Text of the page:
Fulbright fellowship builds alumna’s career in global health
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“Working in public health, you learn that policy is really tied to so many public health measures,” says SPH alum Tamara Kozyckyj.
That realization is guiding her foray into global health as a Fulbright Public Policy Fellow based in Ukraine. The program is geared toward early to mid-career professionals and places practitioners interested in public policy with government ministries to serve as technical consultants while also engaging in independent research.
Kozyckyj, MPH in Maternal and Child Health ’14 with a global health concentration, has been paired with the Ukraine’s Ministry of Health. While she and other fellows have relocated to Warsaw due to the threat of a Russian invasion of Ukraine, her initial work focused on building understanding of the Ukrainian healthcare system.
She has met with deputy ministers who focus on emergency care, organ transplants, pediatrics, foreign relations and communications. The nation is in the midst of a reform effort of its entire healthcare system, and Kozyckyj has been able to offer perspectives on new initiatives such as developing a needle stick policy for healthcare workers.
“It’s been an interesting experience because they look at me as an American and think the U.S. is such a developed society and healthcare system,” Kozyckyj said. “They see this end goal without fully understanding there’s a lot of areas where our systems aren’t functioning at the level they should.”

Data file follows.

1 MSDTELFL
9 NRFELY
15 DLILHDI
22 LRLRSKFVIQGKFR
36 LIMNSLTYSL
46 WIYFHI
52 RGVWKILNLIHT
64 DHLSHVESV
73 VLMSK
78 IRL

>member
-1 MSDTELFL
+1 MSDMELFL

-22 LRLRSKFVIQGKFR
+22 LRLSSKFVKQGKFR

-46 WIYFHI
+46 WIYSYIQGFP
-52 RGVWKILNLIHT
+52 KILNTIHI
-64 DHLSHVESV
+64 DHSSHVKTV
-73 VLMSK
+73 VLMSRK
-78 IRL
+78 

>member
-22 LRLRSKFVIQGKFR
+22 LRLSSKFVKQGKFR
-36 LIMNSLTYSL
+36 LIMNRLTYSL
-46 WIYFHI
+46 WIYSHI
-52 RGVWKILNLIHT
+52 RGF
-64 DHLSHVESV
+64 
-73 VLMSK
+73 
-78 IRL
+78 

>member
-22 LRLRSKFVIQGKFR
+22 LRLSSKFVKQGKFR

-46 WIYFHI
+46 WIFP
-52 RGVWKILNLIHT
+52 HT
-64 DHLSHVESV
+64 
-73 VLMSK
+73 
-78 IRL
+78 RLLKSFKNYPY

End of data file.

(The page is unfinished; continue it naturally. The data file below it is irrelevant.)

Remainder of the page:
Kozyckyj’s research focus as a fellow covers COVID-19 vaccine hesitancy, uptake, knowledge, hesitancy and attitudes. She arrived in Ukraine at a time of the nation’s highest COVID restrictions due to the surge of the Delta variant, providing a key opportunity to engage in this research.
Prior to her fellowship, Kozyckyj worked with the American College of Surgeons and their injury prevention program. She led research projects focused on gun violence prevention, building on those efforts with advocacy and coalition building to build trauma surgeons’ capacity to add their voices to the gun violence debate.
Kozyckyj envisions continuing to work in global health after her fellowship experience. She is interested in blending her previous research and advocacy work toward the more policy-oriented approach she is engaged in as a fellow.
“This is really a once-in-a-lifetime opportunity to immerse yourself in a new culture and a new system of thinking,” Kozyckyj said. “I’m gaining so many new skills in terms of cultural diplomacy and knowledge exchange. It’s truly an exciting opportunity to learn and grow and be reinspired in a career I already feel passionate about.”